For me, an attack consists of massive abdominal swelling, extreme pain like someone is stabbing me in the gut with a hot knife, and intestinal spasming, especially on my left side (descending colon-sigmoid colon area). Then for about three days afterwards I am still swollen and sore-it feels like I got smacked in the gut by a 2x4. It completely exhausts me, it takes so much out of me I feel so exhausted and worn out like I've been in a battle. I have another appt on April 19th, so hopefully I can get some answers then. This bites.View Thread
Hi all, I'm new here. I've been dealing with some excrutiatingly painful symptoms ever since my hyterectomy in 2008. Everything I've read about Crohn's points to it, but last year I did go to a GI doctor and he said I only had stomach lesions and put me on omeprozole. But the off and on constipation, the killer pain, and the bloating-OMG it looks like I'm nine months pregnant and I can barely move when it happens! I get an attack once a week, and I've tried to pinpoint it to food I'm eating but there's nothing in common. I've actually seen my intestines undulating and spasm through my abdominal wall-it feels like I have alien inside of me trying to burst out! Does any of this sound familiar to anybody at all?????View Thread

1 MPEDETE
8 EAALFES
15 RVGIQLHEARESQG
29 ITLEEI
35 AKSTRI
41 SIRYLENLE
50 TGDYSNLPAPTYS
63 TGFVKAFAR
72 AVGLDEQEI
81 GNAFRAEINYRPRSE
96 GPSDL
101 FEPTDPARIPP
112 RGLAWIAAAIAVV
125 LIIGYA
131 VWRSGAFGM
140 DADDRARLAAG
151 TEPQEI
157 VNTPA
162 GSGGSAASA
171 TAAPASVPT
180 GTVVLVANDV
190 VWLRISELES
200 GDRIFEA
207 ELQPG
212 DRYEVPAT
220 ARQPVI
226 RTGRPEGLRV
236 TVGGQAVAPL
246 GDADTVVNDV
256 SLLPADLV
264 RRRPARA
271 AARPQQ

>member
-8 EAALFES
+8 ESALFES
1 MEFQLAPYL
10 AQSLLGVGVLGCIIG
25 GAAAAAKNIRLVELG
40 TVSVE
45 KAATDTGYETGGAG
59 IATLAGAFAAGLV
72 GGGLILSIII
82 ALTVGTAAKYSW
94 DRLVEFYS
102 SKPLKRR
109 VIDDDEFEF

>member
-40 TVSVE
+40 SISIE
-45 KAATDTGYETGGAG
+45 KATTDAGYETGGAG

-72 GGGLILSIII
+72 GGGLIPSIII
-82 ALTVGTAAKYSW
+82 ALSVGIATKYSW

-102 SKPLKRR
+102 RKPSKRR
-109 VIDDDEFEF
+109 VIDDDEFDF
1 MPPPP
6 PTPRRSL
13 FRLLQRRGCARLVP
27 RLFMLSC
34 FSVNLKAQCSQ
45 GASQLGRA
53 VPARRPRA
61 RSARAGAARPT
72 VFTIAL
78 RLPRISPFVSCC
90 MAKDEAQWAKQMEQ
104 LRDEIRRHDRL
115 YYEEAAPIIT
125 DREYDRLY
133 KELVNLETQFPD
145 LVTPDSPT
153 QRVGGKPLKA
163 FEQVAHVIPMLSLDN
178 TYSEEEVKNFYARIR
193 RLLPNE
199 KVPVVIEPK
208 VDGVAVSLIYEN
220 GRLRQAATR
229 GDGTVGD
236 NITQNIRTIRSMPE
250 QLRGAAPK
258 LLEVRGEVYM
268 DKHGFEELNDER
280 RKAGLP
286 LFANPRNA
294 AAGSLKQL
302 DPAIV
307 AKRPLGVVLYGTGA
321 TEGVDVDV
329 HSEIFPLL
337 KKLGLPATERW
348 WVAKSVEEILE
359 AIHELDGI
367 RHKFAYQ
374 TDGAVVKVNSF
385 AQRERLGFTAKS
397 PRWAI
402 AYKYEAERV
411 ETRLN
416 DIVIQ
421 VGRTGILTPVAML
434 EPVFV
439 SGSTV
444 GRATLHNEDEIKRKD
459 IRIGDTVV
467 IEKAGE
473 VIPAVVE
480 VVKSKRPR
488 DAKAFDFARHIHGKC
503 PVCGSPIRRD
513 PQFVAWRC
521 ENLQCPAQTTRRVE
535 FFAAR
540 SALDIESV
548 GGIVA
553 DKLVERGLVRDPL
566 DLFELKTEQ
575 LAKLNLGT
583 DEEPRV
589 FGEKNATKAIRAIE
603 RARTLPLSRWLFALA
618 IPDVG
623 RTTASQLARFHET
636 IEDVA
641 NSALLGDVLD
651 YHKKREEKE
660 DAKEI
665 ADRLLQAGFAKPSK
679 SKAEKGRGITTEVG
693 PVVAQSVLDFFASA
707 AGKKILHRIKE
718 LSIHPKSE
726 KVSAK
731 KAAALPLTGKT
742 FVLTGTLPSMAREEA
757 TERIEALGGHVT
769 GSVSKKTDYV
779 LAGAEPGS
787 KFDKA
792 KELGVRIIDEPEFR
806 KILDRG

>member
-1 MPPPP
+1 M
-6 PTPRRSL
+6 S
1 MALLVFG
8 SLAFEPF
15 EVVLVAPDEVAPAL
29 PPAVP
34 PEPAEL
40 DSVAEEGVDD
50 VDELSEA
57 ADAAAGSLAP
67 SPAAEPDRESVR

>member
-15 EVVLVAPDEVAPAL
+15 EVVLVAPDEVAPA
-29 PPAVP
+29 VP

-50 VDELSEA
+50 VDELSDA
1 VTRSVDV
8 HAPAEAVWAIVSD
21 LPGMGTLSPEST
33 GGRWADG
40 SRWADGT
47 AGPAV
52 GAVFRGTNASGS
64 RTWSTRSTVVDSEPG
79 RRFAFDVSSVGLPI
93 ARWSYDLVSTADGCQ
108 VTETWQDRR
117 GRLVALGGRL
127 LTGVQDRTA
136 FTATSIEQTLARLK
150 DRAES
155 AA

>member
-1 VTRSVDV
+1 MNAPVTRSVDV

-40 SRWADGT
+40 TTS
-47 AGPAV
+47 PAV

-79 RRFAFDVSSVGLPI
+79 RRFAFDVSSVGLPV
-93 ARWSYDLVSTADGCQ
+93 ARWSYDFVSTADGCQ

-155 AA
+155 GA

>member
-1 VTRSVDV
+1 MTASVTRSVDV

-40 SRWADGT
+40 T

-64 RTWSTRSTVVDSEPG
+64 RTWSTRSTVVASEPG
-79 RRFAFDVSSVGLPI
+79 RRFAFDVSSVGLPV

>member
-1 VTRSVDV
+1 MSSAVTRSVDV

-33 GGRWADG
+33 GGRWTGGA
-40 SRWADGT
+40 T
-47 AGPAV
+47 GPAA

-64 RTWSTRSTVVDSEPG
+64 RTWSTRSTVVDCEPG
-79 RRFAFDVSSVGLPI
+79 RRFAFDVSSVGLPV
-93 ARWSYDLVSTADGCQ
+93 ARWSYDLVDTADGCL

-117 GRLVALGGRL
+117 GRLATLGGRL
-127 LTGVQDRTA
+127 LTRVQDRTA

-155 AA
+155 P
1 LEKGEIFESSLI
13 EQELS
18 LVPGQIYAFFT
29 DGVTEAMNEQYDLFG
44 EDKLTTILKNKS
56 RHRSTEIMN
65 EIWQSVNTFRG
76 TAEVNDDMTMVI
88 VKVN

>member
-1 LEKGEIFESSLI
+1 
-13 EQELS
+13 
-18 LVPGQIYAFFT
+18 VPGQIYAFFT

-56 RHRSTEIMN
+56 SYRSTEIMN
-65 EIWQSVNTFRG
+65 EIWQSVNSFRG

The opinions expressed in WebMD Communities are solely those of the User, who may or may not have medical or scientific training. These opinions do not represent the opinions of WebMD. Communities are not reviewed by a WebMD physician or any member of the WebMD editorial staff for accuracy, balance, objectivity, or any other reason except for compliance with our Terms and Conditions. Some of these opinions may contain information about treatments or uses of drug products that have not been approved by the U.S. Food and Drug Administration. WebMD does not endorse any specific product, service or treatment.
Do not consider Communities as medical advice. Never delay or disregard seeking professional medical advice from your doctor or other qualified healthcare provider because of something you have read on WebMD. You should always speak with your doctor before you start, stop, or change any prescribed part of your care plan or treatment. WebMD understands that reading individual, real-life experiences can be a helpful resource, but it is never a substitute for professional medical advice, diagnosis, or treatment from a qualified health care provider. If you think you may have a medical emergency, call your doctor or dial 911 immediately.